Now let’s be reasonable…

I’ll be honest: there are a lot of things people say that I dislike hearing.  A few phrases come to mind.  “That’s a tall drink of water,” is one of my least favorites, both because it is an objectifying phrase and because it never refers to a glass of water.  While I’m on the height thing, it’s also extremely annoying when people tell me I’m tall.  “You’re tall!” they tell me, as though I somehow missed that fact.  I never know how to respond to statements like that, especially when the person making the statement is a stranger to me.  Is it rude if I say, “Really? I’d never noticed!”  Yes, probably.  I hate being rude, but I’m OK with awkward, so I usually just agree, “Yes, yes I am,” and then wait expectantly for the person to say something to which I can actually respond.

I am very tall for a lady (tall for a man, too, actually), so I get these comments a lot.  I strongly dislike them, but I understand that height is generally considered favorable in our culture, and most of the folk commenting on my extreme height are trying, in a strange (to me) fashion, to compliment me.

There are, of course, plenty more phrases that I dislike, but there are also a few that I outright hate.  One of them is, “Let’s be reasonable,” or any variant thereof (e.g., “I think, if you could be reasonable about this, that you’d see…” or “You’re being unreasonable…” or “Let’s think about this rationally…” or “Let’s put emotion aside for just a moment, shall we, and talk about this like adults…”).  I truly hate these types of phrases, and it amuses me to provide a list of reasons why, a rationale, if you will (hardy har).

  1. Reason and rationality are not absolutes but are subjective.  What is reasonable and rational to one person will not be so to another, so the phrase, “Let’s be reasonable,” contains within itself a logical flaw.  The person saying that phrase might as well say, “I wish you would just think like I do.”
  2. Building upon that first argument, “Let’s be reasonable” is pejorative, implying that the receiver of the phrase has succumbed to all manner of irrationality and needs to be brought back to a reasonable track.
  3. While not strictly logical, I find that my dislike of this phrase is influenced by some of the particulars of circumstance under which I have heard this phrase throughout my life.  When I think about the phrase, it’s always a man’s voice that I hear in my head.  The logic, reason, and rationality to which I feel chastened to stick is always a man’s logic, reason, and rationality, and, now that I am well and truly an adult, I most often hear this phrase uttered whenever I attempt to explain what it is like to be a woman in today’s world to a man.  It has become a gendered phrase to me.

Cover image, Unclaimed by Courtney Milan

Oh, come on… you knew all this would somehow relate to a romance novel.  (First, a distraction: the dude’s ring on the cover is laughably huge, right? You know what they say about giant rings…)  Anyway, don’t judge this book by the cover model’s ginormous jewelry–the book is fantastic.  After reading The Governess Affair, I went on a bit of a Courtney Milan reading kick and read all four books in the Turner series (Unveiled, Unlocked, Unclaimed & Unraveledon four consecutive days.  She has several more books out that I haven’t yet gobbled up, books that I am holding in reserve to savor while I wait for her upcoming books to be released.  Milan’s writing is like the best wine I’ve ever had: intoxicating but best enjoyed slowly and with deep appreciation for all of the nuances of flavor and texture.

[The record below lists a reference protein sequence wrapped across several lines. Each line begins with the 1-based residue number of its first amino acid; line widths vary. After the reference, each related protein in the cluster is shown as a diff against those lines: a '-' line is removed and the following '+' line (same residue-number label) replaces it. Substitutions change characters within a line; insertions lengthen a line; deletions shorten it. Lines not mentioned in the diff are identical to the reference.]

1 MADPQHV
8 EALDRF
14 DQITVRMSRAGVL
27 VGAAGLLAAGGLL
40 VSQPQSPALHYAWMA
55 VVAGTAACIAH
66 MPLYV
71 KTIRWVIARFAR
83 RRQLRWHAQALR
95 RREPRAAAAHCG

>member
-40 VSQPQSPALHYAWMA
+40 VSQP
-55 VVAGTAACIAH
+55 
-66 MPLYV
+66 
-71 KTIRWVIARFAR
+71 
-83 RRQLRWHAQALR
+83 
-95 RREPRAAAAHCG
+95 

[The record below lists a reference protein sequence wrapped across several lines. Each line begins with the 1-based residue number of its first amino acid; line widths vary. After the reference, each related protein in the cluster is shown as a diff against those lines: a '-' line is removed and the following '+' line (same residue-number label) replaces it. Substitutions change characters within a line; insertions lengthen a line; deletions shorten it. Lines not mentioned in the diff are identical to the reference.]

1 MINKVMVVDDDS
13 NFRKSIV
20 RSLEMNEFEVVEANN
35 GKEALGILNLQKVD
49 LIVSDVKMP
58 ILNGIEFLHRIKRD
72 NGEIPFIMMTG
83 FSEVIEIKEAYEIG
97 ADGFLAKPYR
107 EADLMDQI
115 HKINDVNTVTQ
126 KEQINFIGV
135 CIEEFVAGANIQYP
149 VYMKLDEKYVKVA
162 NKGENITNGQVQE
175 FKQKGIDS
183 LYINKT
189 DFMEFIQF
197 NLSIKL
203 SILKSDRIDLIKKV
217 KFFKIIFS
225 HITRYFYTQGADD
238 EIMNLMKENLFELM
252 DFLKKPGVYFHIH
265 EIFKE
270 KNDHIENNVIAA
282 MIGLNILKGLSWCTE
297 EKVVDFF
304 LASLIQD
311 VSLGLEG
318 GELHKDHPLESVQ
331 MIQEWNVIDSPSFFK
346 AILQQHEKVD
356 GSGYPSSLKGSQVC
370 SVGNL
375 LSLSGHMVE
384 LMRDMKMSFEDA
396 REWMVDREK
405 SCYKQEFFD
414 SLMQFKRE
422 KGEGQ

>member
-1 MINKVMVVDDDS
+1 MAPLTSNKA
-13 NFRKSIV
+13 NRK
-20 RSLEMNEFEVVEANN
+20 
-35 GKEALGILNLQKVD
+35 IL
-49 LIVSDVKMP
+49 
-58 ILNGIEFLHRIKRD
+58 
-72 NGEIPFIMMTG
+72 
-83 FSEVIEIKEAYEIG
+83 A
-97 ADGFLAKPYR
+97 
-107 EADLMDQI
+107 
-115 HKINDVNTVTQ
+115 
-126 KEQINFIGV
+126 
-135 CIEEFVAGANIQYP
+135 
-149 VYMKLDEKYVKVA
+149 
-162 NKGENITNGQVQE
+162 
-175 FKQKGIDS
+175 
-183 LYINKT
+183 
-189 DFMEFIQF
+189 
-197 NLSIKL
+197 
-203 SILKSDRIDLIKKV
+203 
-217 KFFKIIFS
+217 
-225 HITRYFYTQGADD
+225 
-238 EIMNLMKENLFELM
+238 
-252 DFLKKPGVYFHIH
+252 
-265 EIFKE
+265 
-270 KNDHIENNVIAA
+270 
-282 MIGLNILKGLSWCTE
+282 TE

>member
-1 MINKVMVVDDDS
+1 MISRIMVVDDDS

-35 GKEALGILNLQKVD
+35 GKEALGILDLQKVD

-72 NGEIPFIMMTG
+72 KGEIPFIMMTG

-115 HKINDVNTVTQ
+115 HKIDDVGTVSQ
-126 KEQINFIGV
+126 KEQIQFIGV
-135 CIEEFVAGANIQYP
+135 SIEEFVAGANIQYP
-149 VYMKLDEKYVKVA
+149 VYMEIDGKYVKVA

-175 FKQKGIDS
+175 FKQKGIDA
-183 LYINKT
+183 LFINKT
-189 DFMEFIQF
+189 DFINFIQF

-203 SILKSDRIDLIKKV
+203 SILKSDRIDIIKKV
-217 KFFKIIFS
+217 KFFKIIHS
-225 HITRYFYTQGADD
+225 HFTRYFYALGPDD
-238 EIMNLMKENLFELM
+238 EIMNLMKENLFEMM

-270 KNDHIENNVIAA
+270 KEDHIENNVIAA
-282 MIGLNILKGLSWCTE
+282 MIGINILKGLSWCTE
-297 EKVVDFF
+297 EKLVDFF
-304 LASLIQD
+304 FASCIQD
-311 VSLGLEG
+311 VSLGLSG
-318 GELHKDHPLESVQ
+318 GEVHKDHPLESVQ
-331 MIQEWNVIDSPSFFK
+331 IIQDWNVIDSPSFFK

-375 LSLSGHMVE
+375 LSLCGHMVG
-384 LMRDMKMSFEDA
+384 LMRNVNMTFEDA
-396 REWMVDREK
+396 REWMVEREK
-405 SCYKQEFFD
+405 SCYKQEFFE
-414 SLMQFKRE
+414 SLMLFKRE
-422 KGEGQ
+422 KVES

Unclaimed is a beautiful love story set in the early Victorian era between two unlikely lovers, a man famous for his virtue and lifelong chastity and a courtesan who intends to seduce and betray him.  My favorite moment in the book comes near the end when Jessica (the heroine) confronts the villain of the piece, a former protector who did a bad, bad thing to her.  He, somewhat predictably, does not recognize that he did anything wrong, so she clues him in.  His response is to reject that any harm was done by suggesting that she’s just being unreasonable.

“Come now, Jess. You’re upset, I see that. But let’s be rational about this.”
Her voice was shaking. “I am not your victim. And I am being rational. The only way to win is to rid myself of you. You look at me and the only thing you can see is a possession, something that you can pick up and use however you want.”

When I read that line, I was reminded of a few lines from Margaret Atwood’s The Handmaid’s Tale.

Women can’t add, he once said, jokingly. When I asked him what he meant, he said, For them, one and one and one and one don’t make four.
What do they make? I said, expecting five or three.
Just one and one and one and one, he said. (175)

What the Commander said is true. One and one and one and one doesn’t equal four. Each one remains unique, there is no way of joining them together. They cannot be exchanged, one for the other. They cannot replace each other. (179)

I am reasonably certain that there is not only one form of reason, only one way to be rational.  There may be different perspectives that one cannot understand, but one’s inability to comprehend another’s rationale is not in itself a sufficient argument that the incomprehensible rationale is flawed or invalid.  Sometimes it just means that one is a bit slow on the uptake.

I wanted to write that we as a society seem to have lost touch with our ability to validate perspectives that we do not personally share, but then I wondered if we ever had that ability in the first place.  Perhaps to be human is to presuppose that one is correct and that others are not only wrong but also stupid and crazy.

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